In today’s post, we are going to look at some examples of capacity measurement conversion problems, and offer some advice about how to solve them.

Remember, we have already seen how to solve problems converting length measurements and mass measurement conversion problems.

Before starting problems, look back at the scale of the main units of capacity measurements. You can use it to help with conversions.

To convert in descending order (larger measurement to smaller) it is necessary to **multiply** and to convert in ascending order (smaller measurement to larger) you must **divide**.

Prepared? Well let’s look at the conversion problems that we have today:

### Capacity Problem: Pots and Pans

**Pete bought a complete set of pans for when he moves into his new home. The smallest pan has a capacity of 15 deciliters which is 2.8 liters capacity less than that of the largest pan in the kit. What capacity does the largest pan have? Express the result in both units.**

Because we have to express the result in liters (l) and deciliters (dl), we can convert to the unit we want first. For example, let’s turn l into dl. Since we have to move up the scale, we have to divide:

10 dl = 1 l … Then 15 dl = 15/10 = 1.5 l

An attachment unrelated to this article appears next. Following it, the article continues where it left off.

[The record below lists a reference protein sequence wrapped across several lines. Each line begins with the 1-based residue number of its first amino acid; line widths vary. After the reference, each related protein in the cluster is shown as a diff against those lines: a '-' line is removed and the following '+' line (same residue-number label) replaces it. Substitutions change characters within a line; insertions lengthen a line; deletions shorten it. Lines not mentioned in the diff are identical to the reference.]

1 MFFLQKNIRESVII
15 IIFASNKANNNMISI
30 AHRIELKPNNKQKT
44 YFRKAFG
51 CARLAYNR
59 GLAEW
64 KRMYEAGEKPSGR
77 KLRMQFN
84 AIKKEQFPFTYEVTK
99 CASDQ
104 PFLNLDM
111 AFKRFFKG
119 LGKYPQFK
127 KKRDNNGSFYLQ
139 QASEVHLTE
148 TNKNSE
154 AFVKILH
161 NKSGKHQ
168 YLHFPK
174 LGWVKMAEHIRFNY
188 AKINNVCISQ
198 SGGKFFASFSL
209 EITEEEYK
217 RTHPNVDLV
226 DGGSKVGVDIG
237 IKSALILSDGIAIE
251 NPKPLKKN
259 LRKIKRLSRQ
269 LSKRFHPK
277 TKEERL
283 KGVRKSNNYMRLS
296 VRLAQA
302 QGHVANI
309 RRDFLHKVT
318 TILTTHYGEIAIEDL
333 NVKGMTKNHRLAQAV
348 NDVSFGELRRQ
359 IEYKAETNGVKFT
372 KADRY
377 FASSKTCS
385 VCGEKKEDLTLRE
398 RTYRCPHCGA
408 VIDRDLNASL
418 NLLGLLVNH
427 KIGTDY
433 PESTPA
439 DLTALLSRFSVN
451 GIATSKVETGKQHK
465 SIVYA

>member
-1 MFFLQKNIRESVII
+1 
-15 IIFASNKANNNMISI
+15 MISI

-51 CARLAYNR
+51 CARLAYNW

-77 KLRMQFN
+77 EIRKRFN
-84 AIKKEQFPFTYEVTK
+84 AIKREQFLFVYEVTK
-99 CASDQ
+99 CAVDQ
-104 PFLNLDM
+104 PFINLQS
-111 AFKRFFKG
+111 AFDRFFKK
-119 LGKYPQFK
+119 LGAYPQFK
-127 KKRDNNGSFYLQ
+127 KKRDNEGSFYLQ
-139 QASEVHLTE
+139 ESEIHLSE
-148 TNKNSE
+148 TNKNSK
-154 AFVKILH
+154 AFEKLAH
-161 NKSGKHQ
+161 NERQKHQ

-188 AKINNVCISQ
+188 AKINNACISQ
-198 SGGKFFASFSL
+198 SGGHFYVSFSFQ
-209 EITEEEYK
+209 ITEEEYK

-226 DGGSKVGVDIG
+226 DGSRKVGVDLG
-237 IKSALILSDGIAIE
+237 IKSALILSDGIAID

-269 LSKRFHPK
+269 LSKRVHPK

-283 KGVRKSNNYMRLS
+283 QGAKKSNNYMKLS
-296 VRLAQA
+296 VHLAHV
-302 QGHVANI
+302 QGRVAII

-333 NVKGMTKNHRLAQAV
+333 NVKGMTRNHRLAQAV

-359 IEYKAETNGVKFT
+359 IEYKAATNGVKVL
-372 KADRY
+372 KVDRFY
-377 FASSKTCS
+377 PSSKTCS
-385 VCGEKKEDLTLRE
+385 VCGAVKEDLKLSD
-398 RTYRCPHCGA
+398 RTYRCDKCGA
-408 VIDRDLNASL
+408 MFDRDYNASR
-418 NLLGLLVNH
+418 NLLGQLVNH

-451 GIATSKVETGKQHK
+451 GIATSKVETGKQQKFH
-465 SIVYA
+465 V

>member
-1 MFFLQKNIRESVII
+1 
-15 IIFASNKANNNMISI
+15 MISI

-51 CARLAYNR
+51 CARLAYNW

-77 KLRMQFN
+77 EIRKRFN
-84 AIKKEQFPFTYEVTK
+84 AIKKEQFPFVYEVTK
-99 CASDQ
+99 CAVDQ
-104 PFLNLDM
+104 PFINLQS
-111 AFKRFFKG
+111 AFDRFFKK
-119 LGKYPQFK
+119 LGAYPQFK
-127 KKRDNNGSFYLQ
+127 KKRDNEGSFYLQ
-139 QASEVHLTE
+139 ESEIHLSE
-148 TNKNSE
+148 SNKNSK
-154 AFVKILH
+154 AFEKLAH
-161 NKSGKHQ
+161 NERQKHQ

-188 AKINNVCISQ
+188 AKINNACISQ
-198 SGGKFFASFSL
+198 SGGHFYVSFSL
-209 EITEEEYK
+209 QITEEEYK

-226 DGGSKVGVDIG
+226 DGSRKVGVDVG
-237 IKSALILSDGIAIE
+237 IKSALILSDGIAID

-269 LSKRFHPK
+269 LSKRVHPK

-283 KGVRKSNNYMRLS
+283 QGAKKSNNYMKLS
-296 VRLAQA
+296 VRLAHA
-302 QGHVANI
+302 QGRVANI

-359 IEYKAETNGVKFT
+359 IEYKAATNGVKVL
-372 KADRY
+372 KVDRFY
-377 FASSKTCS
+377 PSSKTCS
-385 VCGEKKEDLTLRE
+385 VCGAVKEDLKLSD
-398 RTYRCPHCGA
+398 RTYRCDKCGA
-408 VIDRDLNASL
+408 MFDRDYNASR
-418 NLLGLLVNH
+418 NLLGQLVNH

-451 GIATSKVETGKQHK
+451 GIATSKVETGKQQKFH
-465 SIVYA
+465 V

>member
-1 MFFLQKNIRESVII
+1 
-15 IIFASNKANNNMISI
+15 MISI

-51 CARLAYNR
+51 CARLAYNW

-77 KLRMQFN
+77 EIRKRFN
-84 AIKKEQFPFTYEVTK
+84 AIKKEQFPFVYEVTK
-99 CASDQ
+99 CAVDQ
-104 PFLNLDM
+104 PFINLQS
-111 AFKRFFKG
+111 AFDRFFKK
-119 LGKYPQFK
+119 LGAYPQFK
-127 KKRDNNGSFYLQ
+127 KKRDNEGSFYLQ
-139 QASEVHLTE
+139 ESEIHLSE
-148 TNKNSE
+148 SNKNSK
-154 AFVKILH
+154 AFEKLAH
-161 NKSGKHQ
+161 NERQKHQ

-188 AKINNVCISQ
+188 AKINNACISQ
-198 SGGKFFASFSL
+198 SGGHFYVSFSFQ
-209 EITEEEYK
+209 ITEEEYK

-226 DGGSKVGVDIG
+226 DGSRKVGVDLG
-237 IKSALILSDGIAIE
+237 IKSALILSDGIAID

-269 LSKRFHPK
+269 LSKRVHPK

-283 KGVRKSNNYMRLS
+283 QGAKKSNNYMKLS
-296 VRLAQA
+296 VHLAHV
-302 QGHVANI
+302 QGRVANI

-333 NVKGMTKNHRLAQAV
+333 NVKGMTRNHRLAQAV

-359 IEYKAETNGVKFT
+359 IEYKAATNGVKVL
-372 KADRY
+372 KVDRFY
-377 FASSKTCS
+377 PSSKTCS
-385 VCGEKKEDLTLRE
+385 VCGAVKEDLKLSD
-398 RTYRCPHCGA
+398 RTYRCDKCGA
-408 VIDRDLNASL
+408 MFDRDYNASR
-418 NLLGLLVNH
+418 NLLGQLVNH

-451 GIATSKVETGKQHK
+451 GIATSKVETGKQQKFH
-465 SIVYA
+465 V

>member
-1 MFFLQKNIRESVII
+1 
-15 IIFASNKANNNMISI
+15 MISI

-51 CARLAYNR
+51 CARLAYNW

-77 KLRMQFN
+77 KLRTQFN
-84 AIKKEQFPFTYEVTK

Now we add:

2.8 l + 1.5 l = 4.3 l

Now back to convert to dl. And since you are moving down the scale, multiply:

4.3 l = 4.3 dl = 4.3 x 10 dl = 43 dl

Therefore, the answer to this problem is:

**4.3 liters, which is equal to 43 deciliters**

### Capacity Problem: Coffee

**In the Roma Café, if you order a “Lungo” (long) Coffee, they pour you a cup of coffee with 7.5 cl, exactly 3 times as much coffee as if you ask for a “Simple Espresso”, which is much more concentrated. There is also a “Maxi-Expresso” coffee, which has 35 ml more than the “Simple Expresso”. How many milliliters of coffee are there in a “Maxi-Expresso”? Express the result in liters as well.**

We begin by calculating the coffee in a “Simple Expresso”:

7.5 cl / 3 = 2.5 cl

Now, we add 35 ml to this amount, but in order to complete this operation, the quantities must be expressed in the same unit of measurement.

Therefore, we will convert 2.5 cl to ml. Since you move down the scale, we have to multiply:

1 cl = 10 ml … Then 2.5 cl = 2.5 x 10 ml = 25 ml

Now we can add:

35 ml + 25 ml = 60 ml

To convert the result to liters, we have to move up the scale, in other words, divide:

1 l = … 1000 ml… then 60 ml = 60: 1000 l = 0.06 l

Therefore, the answer to this problem is:

**60 milliliters or 0.06 liters**

And with that, we’ve completed this post on capacity measurement conversions.

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Learn More:

- How to Solve Mass Conversion Problems
- How to Solve Problems with Distance Conversions
- Time Measurement Problems: Simple and Complex Forms
- Practice Length Measurement Problems
- Learn about the Metric System and Measurements of Volume and Mass

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